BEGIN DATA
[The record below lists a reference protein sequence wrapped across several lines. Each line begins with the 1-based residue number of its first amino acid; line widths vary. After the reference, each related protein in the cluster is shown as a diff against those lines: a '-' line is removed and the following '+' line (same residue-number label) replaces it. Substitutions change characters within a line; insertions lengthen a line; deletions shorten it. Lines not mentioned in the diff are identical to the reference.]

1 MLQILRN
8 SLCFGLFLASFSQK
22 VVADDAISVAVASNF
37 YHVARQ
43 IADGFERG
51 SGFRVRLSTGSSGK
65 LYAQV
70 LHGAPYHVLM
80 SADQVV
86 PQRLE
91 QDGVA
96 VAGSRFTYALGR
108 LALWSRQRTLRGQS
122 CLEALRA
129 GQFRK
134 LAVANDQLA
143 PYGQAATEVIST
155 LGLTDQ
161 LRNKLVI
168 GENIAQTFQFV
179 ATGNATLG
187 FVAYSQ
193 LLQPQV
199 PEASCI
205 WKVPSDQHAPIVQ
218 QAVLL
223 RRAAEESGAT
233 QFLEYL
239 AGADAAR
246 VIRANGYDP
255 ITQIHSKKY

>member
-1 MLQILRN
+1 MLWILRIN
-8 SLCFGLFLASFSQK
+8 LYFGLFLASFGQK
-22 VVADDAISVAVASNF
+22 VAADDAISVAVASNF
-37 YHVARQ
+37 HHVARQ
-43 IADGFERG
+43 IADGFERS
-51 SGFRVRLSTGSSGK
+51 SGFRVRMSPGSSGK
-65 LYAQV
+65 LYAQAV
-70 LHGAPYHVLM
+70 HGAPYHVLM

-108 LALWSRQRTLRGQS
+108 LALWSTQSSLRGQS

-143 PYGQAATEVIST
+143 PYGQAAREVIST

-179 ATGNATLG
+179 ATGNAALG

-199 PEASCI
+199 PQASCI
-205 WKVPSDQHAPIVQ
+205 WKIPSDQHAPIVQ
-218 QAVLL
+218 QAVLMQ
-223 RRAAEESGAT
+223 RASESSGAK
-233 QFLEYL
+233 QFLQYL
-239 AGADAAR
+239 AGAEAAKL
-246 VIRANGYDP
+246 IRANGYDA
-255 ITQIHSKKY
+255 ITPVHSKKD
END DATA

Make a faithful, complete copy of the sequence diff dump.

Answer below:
[The record below lists a reference protein sequence wrapped across several lines. Each line begins with the 1-based residue number of its first amino acid; line widths vary. After the reference, each related protein in the cluster is shown as a diff against those lines: a '-' line is removed and the following '+' line (same residue-number label) replaces it. Substitutions change characters within a line; insertions lengthen a line; deletions shorten it. Lines not mentioned in the diff are identical to the reference.]

1 MLQILRN
8 SLCFGLFLASFSQK
22 VVADDAISVAVASNF
37 YHVARQ
43 IADGFERG
51 SGFRVRLSTGSSGK
65 LYAQV
70 LHGAPYHVLM
80 SADQVV
86 PQRLE
91 QDGVA
96 VAGSRFTYALGR
108 LALWSRQRTLRGQS
122 CLEALRA
129 GQFRK
134 LAVANDQLA
143 PYGQAATEVIST
155 LGLTDQ
161 LRNKLVI
168 GENIAQTFQFV
179 ATGNATLG
187 FVAYSQ
193 LLQPQV
199 PEASCI
205 WKVPSDQHAPIVQ
218 QAVLL
223 RRAAEESGAT
233 QFLEYL
239 AGADAAR
246 VIRANGYDP
255 ITQIHSKKY

>member
-1 MLQILRN
+1 MLWILRIN
-8 SLCFGLFLASFSQK
+8 LYFGLFLASFGQK
-22 VVADDAISVAVASNF
+22 VAADDAISVAVASNF
-37 YHVARQ
+37 HHVARQ
-43 IADGFERG
+43 IADGFERS
-51 SGFRVRLSTGSSGK
+51 SGFRVRMSPGSSGK
-65 LYAQV
+65 LYAQAV
-70 LHGAPYHVLM
+70 HGAPYHVLM

-108 LALWSRQRTLRGQS
+108 LALWSTQSSLRGQS

-143 PYGQAATEVIST
+143 PYGQAAREVIST

-179 ATGNATLG
+179 ATGNAALG

-199 PEASCI
+199 PQASCI
-205 WKVPSDQHAPIVQ
+205 WKIPSDQHAPIVQ
-218 QAVLL
+218 QAVLMQ
-223 RRAAEESGAT
+223 RASESSGAK
-233 QFLEYL
+233 QFLQYL
-239 AGADAAR
+239 AGAEAAKL
-246 VIRANGYDP
+246 IRANGYDA
-255 ITQIHSKKY
+255 ITPVHSKKD